Five Weeks With Riggs #GDApupRiggs
Riggs is 12 weeks old today!
He weighs 11.6kg, and he’s now eating 120g Bob Martin’s dry puppy food three times a day. He’s learning really fast and responds well to the clicker training. His recall is brilliant, and he’s asking to go outside to busy by going to sit at the door
Puppy Club at GDA on Tuesday was a busy one! We started our class by letting the puppies greet each other on lead, and then headed for an empty kennel enclosure in the training block. We’re doing our Puppy Club classes in the kennel enclosures, so that the puppies can learn early on to make a positive association with the training kennels.
We allowed the pups to play off-lead for a little while, and then demonstrated the current commands for our Puppy Raising Supervisor to check on their progress, and then allowed some more free-play before we started on new commands.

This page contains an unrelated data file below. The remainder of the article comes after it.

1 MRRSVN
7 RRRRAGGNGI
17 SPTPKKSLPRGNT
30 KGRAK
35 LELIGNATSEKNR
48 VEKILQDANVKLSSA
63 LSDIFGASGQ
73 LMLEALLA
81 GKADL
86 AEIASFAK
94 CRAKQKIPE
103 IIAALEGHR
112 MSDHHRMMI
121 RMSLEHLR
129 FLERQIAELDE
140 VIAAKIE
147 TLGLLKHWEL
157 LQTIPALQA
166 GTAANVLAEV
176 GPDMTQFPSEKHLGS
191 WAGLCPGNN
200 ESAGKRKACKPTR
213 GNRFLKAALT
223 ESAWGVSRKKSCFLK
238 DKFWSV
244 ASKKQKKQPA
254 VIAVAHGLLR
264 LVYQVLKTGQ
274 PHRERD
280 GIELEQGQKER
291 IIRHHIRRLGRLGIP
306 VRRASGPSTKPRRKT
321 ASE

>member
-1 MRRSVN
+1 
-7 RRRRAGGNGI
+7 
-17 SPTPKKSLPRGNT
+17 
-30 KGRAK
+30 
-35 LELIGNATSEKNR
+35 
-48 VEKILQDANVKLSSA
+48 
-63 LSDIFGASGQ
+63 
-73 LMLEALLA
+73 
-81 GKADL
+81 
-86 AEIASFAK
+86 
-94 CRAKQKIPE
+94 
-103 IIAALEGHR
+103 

Last week we started with the hand signal for “DOWN”, so we added the verbal command, and this week we started with the hand signals for “STAY” and “TOUCH” (no verbal commands yet).
We ended off the class by introducing the puppies to the van that the Guide-Dogs-in-training are transported in by their trainers, and did a recall exercise (which Riggs ACED ).
A little over a week ago, we moved Riggs’s crate from the spot next to my side of our bed, to the corner of our room, in line with all the other dog beds along the wall. As with all our Guide Dog puppies, Riggs loves to sleep close to me, and after we moved the crate to the corner we started battling a bit to get him to go back to sleep after late night busies! So we moved the crate back to its original spot, and not 10 minutes after he ate his lunch, he was happily playing in it again!
As my husband said, its all about location, location, location!
Riggs is up to 18 minutes “alone time” in his crate – with a frozen treat to keep him occupied! Myself and the other dogs are not in the room, and I don’t say anything to him before I leave or when I return.
It is very important for a puppy to learn to be okay on his or her own so that they do not get naughty or destructive when they have to spend time alone.